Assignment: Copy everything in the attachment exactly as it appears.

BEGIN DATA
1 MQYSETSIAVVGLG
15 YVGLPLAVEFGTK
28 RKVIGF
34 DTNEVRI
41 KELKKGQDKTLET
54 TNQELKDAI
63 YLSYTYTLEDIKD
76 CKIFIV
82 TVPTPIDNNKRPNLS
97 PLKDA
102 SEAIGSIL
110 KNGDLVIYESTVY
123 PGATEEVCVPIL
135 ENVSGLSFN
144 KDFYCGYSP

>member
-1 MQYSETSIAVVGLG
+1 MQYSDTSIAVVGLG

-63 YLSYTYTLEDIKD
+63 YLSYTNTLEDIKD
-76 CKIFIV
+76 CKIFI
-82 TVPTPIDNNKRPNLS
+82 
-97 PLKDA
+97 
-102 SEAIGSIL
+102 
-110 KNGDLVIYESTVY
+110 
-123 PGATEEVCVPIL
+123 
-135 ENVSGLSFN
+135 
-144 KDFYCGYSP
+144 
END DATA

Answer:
1 MQYSETSIAVVGLG
15 YVGLPLAVEFGTK
28 RKVIGF
34 DTNEVRI
41 KELKKGQDKTLET
54 TNQELKDAI
63 YLSYTYTLEDIKD
76 CKIFIV
82 TVPTPIDNNKRPNLS
97 PLKDA
102 SEAIGSIL
110 KNGDLVIYESTVY
123 PGATEEVCVPIL
135 ENVSGLSFN
144 KDFYCGYSP

>member
-1 MQYSETSIAVVGLG
+1 MQYSDTSIAVVGLG

-63 YLSYTYTLEDIKD
+63 YLSYTNTLEDIKD
-76 CKIFIV
+76 CKIFI
-82 TVPTPIDNNKRPNLS
+82 
-97 PLKDA
+97 
-102 SEAIGSIL
+102 
-110 KNGDLVIYESTVY
+110 
-123 PGATEEVCVPIL
+123 
-135 ENVSGLSFN
+135 
-144 KDFYCGYSP
+144 